Saturday Spotlight: A Look at Route 66

Saturday Spotlight: A Look at Route 66

Vintage Map of Route 66, from Chicago to Los Angeles
The famed Chicago-to-Los Angeles Route 66 looms large in American century history. It introduced travelers, Dust Bown refugees, and Beat era drifters to Tucumcari, Albuquerque, Grants and Gallup, New Mexico. While it may no longer be cherished as “America’s Main Street,” the historic route is still New Mexico’s main street in many towns. The most notable example is Albuquerque.

The “Mother Road” used to be synonymous with the desire to hit the open road. In Albuquerque, the Mother Road now signifies a pedestrian lifestyle that appeals to Millennials and Boomers who prefer to leave their cars at home. Many prefer to not even own one.

In Albuquerque, Central Avenue overlays Route 66 and traverses some of the city’s historic neighborhoods and shopping districts. It runs through downtown, uptown, Nob Hill and skirts the University of New Mexico’s campus and Old Town.

Albuquerque Central High was reconverted into Loft-style aparments for sale and rentAs Albuquerque spread out during the 60s, new shopping centers lured residents away from the city center and the downtown district began to suffer. It wasn’t until the revitalization of the KiMo Theater in the 1980s, that this drive toward sprawl began to abate. The soup-to-nuts makeover of this Art Deco theater gave birth to Central Avenue’s new identity as an entertainment and shopping district.

The real estate boom of the early and mid Aughts saw numerous downtown loft-style housing developments. Albuquerque Central High, abandoned in 1973 was among the first major residential housing complexes in the heart of downtown.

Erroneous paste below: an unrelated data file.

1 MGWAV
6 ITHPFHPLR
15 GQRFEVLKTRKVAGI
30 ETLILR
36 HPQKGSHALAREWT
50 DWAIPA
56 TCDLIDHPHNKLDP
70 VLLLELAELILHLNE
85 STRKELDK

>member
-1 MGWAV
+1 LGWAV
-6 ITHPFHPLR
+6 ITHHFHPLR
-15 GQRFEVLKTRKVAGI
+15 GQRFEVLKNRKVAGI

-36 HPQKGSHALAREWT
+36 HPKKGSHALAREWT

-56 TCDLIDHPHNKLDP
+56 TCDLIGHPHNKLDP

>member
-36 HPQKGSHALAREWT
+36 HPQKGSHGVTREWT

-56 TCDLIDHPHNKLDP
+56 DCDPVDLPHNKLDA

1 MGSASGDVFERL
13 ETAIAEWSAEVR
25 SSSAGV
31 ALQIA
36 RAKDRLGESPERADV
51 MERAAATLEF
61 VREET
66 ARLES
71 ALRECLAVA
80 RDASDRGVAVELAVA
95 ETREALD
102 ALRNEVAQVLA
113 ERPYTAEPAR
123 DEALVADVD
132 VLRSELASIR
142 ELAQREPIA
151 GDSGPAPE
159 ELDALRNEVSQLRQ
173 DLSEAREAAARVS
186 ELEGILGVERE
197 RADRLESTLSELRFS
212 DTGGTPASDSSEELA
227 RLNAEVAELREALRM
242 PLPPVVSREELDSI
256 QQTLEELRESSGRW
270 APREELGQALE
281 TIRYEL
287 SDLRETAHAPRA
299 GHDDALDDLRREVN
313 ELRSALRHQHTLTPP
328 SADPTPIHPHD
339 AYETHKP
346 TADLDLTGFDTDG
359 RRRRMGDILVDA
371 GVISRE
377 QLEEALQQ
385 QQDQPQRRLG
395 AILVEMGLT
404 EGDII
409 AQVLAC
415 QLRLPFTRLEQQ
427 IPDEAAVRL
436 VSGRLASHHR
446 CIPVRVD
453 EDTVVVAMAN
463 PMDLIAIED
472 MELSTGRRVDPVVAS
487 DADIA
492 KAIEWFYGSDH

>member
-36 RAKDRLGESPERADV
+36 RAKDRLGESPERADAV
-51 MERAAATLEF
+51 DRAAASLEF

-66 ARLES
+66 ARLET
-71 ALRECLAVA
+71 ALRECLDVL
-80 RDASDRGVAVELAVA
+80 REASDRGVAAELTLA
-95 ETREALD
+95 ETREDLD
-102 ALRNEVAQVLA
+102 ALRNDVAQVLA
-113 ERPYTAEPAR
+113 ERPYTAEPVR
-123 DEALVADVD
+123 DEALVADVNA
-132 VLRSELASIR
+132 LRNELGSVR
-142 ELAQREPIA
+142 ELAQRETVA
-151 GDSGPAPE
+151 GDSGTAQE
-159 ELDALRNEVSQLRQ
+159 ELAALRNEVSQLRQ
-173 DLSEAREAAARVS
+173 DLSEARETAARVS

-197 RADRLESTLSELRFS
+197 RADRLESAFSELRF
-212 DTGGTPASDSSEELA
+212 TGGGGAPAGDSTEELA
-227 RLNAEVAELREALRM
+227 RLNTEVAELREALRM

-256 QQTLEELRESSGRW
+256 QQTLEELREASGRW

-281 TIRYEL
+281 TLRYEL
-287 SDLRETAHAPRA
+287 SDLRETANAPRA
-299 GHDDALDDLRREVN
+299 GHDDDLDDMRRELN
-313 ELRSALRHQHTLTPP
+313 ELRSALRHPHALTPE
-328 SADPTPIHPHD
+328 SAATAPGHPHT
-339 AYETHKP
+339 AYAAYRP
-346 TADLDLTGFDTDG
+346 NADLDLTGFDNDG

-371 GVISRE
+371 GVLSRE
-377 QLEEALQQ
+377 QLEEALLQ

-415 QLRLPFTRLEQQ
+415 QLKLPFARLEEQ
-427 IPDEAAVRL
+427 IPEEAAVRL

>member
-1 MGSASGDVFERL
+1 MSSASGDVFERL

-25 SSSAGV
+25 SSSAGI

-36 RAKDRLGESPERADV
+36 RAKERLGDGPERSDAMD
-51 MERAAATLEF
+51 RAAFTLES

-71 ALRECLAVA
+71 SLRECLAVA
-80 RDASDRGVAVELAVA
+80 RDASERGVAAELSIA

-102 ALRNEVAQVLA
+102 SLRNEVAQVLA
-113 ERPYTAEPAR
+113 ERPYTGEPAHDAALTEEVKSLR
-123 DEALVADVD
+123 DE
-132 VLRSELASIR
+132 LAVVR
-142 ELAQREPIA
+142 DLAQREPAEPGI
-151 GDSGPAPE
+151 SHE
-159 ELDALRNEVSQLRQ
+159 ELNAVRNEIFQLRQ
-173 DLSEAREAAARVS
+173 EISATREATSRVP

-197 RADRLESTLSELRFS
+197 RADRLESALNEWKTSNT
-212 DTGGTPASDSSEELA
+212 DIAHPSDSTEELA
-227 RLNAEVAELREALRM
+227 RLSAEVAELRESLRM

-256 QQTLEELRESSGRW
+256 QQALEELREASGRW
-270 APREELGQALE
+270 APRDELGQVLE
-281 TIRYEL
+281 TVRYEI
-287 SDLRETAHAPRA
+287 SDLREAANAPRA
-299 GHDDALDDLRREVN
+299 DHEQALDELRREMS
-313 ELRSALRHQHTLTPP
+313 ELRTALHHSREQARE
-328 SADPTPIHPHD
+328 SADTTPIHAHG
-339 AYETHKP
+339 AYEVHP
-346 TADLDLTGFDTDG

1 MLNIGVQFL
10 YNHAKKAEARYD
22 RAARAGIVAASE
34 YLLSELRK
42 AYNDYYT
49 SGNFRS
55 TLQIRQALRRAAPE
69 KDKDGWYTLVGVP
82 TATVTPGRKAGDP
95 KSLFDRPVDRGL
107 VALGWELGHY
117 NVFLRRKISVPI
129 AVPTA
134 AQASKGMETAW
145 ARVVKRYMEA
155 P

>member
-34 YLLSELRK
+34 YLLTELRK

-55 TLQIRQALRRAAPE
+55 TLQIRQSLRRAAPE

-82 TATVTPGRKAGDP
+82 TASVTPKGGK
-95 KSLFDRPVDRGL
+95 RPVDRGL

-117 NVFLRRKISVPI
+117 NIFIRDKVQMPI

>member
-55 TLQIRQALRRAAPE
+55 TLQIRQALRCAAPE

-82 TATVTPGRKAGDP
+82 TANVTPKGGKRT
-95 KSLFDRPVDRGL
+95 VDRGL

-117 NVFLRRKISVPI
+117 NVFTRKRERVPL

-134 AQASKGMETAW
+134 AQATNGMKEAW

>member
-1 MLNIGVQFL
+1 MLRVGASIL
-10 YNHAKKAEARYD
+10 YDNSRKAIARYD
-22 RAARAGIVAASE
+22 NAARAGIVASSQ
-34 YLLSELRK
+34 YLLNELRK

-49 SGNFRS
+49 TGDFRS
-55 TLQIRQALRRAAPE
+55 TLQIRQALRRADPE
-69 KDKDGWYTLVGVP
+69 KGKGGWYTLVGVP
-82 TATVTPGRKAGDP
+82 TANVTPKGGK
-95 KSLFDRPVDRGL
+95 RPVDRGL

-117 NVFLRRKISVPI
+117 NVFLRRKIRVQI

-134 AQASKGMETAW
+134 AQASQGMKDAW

The effort continues to today. Numerous Central Avenue projects have broken ground, the most notable being the Imperial Building two blocks off Central Avenue at 205 Silver Street. A public-private partnership formed between the Gletmore Group, the City of Albuquerque, Bernalillo County and others is converting this landmark into a mixed-use development. Once completed, it will house a 12,000-square-foot grocery store, offer 22,000-square-feet of retail space, and provide 74 apartments. Over half of these dwellings are designated for affordable housing. This project is predicted to increase the city’s walkability and enhance downtown Albuquerque’s Millennial cache. (More information is available at Albuquerque Business First’s Geltmore Group has more plans for downtown, August 22, 2014.)Downtown Albuquerque on Central Avenue with Kimo Theater in the background

We put together this Infographic on how the Mother Road has loomed large in American pop culture. The story isn’t over yet though. Albuquerque is currently writing the next chapter, and it look to be a page-turner.

Resources to Learn More

New Mexico Route 66 Association

New Mexico Tourism Association’s Route 66 Trail

Albuquerque Downtown Neighborhood Association

The Downtown Action Team

The Lofts at Albuquerque High

Geltmore, LLC